Adventurer takes on lead role in new state office

Photo credit: Matt Inden/Miles, courtesy of Colorado Tourism Office.

Outdoor recreation is a $13 billion industry in Colorado. Photo credit: Matt Inden/Miles, courtesy of Colorado Tourism Office.

Colorado’s iconic outdoor industry is getting a guide for state government – one who navigates the halls of the Capitol just as easily as he does a Himalayan glacier.

Gov. John Hickenlooper named Luis Benitez as the first head of the newly established Outdoor Recreation Industry Office on Monday. Benitez, who assumes his post next month, brings more than two decades of experience in the industry.

Benitez’s duties include representing outdoor companies and nonprofits to the state government.

“(The outdoor industry is) a gigantic economic engine in the state,” Benitez said. “All the voices that make up that engine are separated. We saw this as an opportunity to get those voices together and see what people are doing in terms of innovation and the lifestyle we have in Colorado.”

According to the Outdoor Industry Association, the state’s outdoor industry employs some 125,000 Coloradans, providing them with $4.2 billion in wages. About 65 percent of Colorado residents engage in outdoor recreation each year, spending $13.2 billion on amenities like equipment and travel expenses.

Luis Benitez

Luis Benitez

Benitez will be the only employee of the Outdoor Recreation Industry Office when he assumes his position July 1 with a salary of $120,000.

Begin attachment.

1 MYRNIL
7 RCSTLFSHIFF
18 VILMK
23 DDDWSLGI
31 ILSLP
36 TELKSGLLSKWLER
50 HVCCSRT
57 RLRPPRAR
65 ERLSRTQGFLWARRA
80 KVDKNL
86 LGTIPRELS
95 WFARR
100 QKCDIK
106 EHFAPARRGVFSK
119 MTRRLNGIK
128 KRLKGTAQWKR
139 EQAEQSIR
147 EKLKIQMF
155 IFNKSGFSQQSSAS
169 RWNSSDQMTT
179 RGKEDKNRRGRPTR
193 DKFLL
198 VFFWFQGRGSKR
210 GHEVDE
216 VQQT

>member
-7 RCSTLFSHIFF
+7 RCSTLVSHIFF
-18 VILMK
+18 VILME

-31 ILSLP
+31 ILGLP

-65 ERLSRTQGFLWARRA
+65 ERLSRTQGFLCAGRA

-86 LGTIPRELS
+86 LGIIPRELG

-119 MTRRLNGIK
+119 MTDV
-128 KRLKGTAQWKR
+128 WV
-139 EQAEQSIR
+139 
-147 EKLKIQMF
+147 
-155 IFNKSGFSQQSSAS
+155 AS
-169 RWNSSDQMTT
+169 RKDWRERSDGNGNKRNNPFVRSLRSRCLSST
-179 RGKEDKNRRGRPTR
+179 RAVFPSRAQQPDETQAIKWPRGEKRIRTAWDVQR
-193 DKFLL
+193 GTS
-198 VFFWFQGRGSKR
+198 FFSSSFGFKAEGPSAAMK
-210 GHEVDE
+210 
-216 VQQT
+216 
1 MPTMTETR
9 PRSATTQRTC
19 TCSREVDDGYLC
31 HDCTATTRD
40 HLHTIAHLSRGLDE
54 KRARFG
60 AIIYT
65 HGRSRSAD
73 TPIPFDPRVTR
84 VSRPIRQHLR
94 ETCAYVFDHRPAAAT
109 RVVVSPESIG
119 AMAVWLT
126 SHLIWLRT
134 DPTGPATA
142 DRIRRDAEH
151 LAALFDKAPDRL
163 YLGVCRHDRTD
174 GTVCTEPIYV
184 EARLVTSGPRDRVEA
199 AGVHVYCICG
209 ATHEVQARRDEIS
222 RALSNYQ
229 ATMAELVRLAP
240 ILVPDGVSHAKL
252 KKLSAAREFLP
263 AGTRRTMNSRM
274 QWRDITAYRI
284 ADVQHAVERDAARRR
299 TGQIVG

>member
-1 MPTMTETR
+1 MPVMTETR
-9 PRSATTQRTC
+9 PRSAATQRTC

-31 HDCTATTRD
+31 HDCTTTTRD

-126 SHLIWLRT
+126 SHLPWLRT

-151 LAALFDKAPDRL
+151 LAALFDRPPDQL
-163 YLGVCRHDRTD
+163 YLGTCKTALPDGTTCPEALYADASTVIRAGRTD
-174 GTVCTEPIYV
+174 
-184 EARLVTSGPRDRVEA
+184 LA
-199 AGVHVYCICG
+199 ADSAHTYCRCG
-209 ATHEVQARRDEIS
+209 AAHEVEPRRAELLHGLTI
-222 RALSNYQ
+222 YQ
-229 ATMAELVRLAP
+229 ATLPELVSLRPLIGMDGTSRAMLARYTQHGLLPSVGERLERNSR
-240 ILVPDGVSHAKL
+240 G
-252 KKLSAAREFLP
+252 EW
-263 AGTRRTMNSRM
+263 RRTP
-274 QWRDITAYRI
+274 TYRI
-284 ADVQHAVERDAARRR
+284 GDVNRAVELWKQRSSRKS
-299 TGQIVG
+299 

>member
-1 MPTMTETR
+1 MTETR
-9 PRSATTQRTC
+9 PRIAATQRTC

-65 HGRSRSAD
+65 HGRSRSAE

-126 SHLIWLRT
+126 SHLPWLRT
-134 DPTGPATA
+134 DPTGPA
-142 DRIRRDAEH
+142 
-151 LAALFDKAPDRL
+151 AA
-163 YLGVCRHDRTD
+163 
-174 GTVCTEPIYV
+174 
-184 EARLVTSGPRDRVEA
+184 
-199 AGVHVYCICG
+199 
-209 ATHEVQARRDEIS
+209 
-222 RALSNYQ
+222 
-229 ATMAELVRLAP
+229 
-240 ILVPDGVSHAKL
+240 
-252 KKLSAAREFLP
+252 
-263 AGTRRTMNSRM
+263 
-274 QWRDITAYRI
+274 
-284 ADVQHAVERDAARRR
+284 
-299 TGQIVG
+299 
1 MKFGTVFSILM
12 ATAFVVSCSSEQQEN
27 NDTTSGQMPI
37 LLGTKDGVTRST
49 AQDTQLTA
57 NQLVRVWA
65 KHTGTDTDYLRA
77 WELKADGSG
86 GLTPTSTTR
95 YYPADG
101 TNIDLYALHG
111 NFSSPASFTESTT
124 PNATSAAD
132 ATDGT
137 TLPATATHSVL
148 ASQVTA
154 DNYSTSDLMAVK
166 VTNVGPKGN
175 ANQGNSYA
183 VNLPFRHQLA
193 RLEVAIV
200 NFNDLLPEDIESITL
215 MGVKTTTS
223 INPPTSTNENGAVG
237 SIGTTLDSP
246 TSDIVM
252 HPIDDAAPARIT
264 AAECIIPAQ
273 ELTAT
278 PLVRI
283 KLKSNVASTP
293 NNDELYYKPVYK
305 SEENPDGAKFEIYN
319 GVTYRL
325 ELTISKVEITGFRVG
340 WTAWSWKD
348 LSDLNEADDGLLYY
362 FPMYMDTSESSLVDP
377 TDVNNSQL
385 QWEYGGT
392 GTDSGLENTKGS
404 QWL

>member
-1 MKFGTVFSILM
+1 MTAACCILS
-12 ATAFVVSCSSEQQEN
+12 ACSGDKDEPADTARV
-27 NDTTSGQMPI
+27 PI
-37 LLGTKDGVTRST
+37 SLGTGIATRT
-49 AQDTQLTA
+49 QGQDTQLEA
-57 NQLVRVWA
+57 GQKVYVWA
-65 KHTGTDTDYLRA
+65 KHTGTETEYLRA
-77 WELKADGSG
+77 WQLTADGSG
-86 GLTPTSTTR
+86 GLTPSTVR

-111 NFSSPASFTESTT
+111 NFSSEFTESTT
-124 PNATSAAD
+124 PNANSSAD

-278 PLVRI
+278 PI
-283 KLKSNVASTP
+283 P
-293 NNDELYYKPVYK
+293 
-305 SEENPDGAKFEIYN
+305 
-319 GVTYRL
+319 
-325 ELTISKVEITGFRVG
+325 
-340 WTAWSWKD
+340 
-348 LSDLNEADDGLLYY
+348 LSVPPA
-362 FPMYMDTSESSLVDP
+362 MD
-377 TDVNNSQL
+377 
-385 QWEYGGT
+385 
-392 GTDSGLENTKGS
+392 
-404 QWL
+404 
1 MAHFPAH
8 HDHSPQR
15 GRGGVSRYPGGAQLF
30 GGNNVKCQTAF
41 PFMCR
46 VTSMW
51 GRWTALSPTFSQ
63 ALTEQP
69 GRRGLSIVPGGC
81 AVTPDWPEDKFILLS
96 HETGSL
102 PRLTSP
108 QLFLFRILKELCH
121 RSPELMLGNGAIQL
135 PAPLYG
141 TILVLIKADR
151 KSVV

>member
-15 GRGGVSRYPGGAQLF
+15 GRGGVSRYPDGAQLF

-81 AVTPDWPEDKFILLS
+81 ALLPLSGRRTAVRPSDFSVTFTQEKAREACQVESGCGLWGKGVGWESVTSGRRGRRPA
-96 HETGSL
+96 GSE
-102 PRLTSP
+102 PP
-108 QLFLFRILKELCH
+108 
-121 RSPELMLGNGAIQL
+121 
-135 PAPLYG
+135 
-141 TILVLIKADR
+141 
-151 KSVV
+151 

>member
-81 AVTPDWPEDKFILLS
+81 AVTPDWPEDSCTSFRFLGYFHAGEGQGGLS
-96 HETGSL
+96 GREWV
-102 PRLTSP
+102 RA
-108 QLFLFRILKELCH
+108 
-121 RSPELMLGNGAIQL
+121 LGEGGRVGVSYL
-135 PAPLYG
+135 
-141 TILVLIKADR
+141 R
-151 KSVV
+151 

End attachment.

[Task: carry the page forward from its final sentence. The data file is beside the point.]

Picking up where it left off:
He said he’ll likely hire more employees as they become necessary.

The new office will be located in the same building as Colorado’s Office of Economic Development and International Trade.

Benitez’s responsibilities will run the gamut of protecting nonprofits’ land and water rights to helping ski manufacturers find warehouse space in the wake of Denver’s marijuana boom.

Benitez said he’ll pay close attention to factors that make it difficult for companies to enter Colorado’s outdoor industry.

“I think the most important part is to understand what the barriers to entry have been,” he said. “We need to address how we remove those barriers to entry and get companies to stay here.”

To address these questions, Benitez said he’ll hit the road to see how outdoor companies have affected communities on a localized scale.

Benitez’s resume in the outdoor field includes two separate two-year stints at Vail, a combined 15 years of experience with Outward Bound and a position as Eagle County Councilman he began in November 2013 and still holds.

He’s is also an accomplished adventurer. He has scaled Mt. Everest six times and climbed the highest peaks on every continent.

“I’m a byproduct of the industry,” Benitez said. “My grandfather owned an outdoor shop, so I got to see the retail side at a very early age. The store was a hub of the wheel for the fishing and bird hunting community.”

Colorado’s Outdoor Recreation Industry Office was based on an example set by Utah’s Office of Outdoor Recreation, established in 2013.

“The outdoor industry knows no borders,” Benitez said. “Utah led the way in a lot of things, but we’ll still be distinct.”

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